One game that Kinect played a particularly interesting role for during the presentation was the upcoming edition of EA’s Madden NFL series, Madden 13. Hall of Fame quarterback Joe Montana was brought out on stage to demostrate how Kinect voice controls will work for the game.
Montana sounded a bit like his old self, barking out audibles and calling for the snap. The game seemed to recognize both the player names (“Crabtree”) and route assigments (“fly”) that Montana said on stage, and adjusted accordingly. Though there was a notable delay between Montana calling for the snap and the game actually starting the play, it was still pretty cool to see.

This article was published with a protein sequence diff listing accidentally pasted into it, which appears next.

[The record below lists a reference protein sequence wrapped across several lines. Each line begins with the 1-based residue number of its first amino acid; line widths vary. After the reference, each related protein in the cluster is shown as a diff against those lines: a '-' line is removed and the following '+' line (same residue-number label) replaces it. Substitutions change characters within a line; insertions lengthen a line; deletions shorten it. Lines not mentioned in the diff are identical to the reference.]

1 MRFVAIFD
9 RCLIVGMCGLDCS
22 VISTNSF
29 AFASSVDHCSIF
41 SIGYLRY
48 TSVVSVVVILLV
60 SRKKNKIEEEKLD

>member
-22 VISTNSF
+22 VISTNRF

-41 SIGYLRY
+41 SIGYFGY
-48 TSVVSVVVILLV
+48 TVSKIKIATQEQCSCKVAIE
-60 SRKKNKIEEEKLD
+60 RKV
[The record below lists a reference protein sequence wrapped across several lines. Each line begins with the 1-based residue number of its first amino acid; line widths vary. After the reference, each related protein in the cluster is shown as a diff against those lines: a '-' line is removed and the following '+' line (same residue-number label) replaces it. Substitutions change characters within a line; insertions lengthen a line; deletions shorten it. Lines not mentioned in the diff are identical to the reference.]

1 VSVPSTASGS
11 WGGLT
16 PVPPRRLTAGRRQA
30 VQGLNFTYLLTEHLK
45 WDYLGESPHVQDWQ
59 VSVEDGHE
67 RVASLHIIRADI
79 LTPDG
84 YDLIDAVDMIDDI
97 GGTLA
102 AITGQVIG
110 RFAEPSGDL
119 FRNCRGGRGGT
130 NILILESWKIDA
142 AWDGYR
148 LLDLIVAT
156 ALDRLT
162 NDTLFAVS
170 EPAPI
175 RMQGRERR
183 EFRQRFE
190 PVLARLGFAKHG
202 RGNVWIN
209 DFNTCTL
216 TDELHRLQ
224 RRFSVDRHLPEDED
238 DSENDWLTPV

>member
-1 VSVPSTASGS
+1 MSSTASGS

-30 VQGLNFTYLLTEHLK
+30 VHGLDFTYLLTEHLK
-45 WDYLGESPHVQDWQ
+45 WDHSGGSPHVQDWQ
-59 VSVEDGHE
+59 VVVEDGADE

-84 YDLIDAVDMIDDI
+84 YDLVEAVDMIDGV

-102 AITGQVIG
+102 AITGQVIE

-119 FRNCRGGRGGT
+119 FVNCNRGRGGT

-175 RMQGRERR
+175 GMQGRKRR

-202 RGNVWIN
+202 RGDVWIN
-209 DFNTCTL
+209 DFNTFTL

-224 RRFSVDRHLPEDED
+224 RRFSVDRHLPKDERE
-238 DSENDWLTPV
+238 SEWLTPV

Madden and Kinect voice control seem like a match made in heaven. Shouting short commands to adjust the play before the snap happens in real football, so it’s natual that gamers might want to do it at home. It should allow gamers the chance to feel a little bit more like a real quarterback.
Microsoft and EA also showed off Kinect voice controls for its FIFA series, but the pairing of the two seemed far less smooth. Players can call for subs during the game (“sub striker”) and call for passes from their computer-controlled teammates, but it’s hard to imagine actually wanting to use those features. Unlike American football, vocal commands just don’t play as significant a role in the European brand of the game.
Perhaps the weirdest thing we saw today was Kinect responding to a human player’s vocal outburst after a bad call in FIFA. If Kinect hears you complain about the ref, the ref will come over and scold your player on-screen.